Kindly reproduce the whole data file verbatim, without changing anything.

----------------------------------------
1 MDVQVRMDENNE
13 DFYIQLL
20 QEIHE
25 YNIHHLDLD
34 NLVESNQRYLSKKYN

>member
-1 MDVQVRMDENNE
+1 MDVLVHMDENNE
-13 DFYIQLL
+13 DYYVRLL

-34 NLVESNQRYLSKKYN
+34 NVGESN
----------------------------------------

1 MDVQVRMDENNE
13 DFYIQLL
20 QEIHE
25 YNIHHLDLD
34 NLVESNQRYLSKKYN

>member
-1 MDVQVRMDENNE
+1 MDVLVHMDENNE
-13 DFYIQLL
+13 DYYVRLL

-34 NLVESNQRYLSKKYN
+34 NVGESN